A colleague pointed out that the preschool teacher diagnosed with pulmonary tuberculosis could have her contract terminated early, according to news reports, although this part was not clear from the Todayonline report.

A screenshot from an earlier version of the ST report; also found on the mypaper.sg report

I hope that this does not happen. TB-infected patients are generally not infectious after just 2 weeks of appropriate therapy, and the vast majority are cured after completing 6 to 9 months of anti-TB therapy. Transmission of TB virtually always happens prior to starting therapy, when the patient with pulmonary infection is still coughing away.

Firing a person, or early termination of the work contract because of an infectious disease such as TB, further perpetuates the stigma of the disease, and has the counterproductive effect of deterring people from seeking early medical attention (for prolonged cough, for example), going for TB diagnostic testing, or even persisting with completing the long treatment regimen.

Is the employee with TB protected by law from being fired for the sole reason of his/her infection? In the United States, TB is considered a “disability” during the time of treatment, and the Americans with Disability Act covers employees with TB from any form of discrimination including demotion, sacking, or generation of a hostile work environment. I could not find a similar law or regulation in Singapore. Although we have ratified the UN Convention on the Rights of Persons with Disabilities, it is not clear that TB is viewed as a “disability” here. The Employment Act has a section that covers sick leave, but this is general and hardly covers for the duration of TB therapy, including directly observed therapy (DOTS). We have a tripartite guideline on fair employment practices, but the “discrimination” described does not extend to illnesses.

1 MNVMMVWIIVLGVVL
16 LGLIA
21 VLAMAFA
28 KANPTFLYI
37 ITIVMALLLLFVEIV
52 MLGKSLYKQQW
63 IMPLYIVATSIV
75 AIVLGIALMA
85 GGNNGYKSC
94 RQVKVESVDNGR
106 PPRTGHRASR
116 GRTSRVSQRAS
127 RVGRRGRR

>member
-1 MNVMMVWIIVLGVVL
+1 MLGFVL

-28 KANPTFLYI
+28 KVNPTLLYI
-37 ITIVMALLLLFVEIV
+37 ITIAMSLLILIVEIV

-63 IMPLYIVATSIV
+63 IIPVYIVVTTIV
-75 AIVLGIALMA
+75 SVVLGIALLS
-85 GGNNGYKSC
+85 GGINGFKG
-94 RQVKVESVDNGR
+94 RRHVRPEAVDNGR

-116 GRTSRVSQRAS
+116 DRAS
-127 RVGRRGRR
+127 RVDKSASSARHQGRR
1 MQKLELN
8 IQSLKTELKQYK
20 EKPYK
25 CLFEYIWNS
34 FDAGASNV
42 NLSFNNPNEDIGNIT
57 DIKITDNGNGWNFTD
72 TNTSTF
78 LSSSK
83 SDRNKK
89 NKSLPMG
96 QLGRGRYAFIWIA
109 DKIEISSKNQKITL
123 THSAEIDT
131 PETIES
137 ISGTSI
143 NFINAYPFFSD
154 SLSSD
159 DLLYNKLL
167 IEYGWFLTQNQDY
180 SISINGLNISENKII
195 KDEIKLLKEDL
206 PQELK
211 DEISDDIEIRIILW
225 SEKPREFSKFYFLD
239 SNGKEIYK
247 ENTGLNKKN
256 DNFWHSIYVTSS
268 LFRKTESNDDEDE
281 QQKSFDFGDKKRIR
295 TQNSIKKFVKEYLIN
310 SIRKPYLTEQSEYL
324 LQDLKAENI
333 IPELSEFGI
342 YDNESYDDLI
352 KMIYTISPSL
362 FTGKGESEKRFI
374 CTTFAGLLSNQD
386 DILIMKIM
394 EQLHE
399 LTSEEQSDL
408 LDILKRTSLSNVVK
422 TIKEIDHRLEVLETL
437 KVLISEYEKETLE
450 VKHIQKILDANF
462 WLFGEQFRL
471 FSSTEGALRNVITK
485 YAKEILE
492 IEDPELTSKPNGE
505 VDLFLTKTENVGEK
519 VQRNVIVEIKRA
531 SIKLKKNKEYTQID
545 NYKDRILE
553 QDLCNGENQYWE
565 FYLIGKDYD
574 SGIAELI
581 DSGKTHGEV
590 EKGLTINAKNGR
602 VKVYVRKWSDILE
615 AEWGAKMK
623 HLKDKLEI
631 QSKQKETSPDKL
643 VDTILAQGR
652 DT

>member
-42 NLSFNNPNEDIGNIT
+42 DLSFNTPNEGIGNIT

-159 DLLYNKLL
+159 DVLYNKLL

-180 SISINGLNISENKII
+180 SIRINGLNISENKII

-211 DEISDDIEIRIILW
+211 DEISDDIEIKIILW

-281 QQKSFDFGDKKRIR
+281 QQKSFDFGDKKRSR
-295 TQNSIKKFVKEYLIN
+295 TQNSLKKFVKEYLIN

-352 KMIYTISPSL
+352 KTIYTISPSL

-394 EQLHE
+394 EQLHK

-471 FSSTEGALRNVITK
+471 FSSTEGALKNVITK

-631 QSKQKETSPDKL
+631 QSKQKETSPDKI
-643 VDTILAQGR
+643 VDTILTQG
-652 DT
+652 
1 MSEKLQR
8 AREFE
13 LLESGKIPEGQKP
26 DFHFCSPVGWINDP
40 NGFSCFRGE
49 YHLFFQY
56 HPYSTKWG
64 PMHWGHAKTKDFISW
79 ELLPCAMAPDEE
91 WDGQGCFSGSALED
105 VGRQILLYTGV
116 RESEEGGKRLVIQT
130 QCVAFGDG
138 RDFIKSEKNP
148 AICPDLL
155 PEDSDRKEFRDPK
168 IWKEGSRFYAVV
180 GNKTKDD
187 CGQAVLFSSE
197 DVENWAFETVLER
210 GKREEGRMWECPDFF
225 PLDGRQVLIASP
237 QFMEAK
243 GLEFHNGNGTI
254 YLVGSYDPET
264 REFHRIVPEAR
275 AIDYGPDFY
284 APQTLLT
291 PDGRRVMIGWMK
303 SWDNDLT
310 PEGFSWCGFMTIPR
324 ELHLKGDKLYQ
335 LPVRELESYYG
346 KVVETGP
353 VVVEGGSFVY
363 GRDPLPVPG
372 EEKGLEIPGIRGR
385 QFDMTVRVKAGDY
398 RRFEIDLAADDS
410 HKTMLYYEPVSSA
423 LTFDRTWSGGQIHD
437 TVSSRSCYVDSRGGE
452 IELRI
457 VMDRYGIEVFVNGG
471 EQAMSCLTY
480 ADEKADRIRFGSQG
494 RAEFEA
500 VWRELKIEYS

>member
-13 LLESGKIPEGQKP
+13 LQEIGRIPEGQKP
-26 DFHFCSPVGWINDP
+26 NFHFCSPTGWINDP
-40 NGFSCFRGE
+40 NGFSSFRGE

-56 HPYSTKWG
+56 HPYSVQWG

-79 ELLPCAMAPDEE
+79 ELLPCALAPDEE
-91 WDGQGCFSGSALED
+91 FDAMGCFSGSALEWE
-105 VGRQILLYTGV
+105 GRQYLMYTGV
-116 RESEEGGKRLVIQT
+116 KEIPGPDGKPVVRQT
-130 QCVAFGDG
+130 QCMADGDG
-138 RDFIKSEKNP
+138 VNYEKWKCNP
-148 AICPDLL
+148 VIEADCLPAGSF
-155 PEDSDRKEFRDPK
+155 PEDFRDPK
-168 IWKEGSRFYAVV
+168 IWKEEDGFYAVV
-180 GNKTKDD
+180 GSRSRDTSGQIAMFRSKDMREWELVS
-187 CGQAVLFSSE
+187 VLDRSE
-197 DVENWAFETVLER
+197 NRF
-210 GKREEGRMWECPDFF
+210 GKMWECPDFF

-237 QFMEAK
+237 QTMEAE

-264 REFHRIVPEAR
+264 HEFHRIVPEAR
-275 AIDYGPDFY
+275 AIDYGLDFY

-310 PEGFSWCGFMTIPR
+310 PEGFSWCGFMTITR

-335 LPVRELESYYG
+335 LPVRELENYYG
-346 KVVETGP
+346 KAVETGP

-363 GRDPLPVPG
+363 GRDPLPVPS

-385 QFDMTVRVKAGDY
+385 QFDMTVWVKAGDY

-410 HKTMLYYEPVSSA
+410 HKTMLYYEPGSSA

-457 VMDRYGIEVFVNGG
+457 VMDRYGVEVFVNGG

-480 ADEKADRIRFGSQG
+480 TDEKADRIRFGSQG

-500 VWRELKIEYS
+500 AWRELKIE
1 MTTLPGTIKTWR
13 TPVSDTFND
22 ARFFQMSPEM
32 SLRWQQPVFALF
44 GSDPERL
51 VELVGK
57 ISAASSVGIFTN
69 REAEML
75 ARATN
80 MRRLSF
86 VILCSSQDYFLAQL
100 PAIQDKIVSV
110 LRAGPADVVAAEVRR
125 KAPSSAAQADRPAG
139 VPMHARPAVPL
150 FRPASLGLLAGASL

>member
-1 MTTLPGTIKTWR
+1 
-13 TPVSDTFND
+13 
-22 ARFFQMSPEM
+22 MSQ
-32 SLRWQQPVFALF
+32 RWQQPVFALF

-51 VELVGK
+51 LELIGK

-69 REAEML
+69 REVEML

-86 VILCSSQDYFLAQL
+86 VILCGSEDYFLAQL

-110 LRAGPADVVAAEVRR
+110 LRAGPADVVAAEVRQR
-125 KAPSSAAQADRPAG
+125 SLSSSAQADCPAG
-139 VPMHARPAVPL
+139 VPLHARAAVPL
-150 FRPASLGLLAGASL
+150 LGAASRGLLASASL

Therefore employees with TB appear to largely depend on the good graces of their employers with regards to keeping their jobs, and may have no legal recourse if dismissed after the sick leave period. Hopefully someone with a better understanding of the law (or a news report in the next few days) will clarify this and prove this wrong.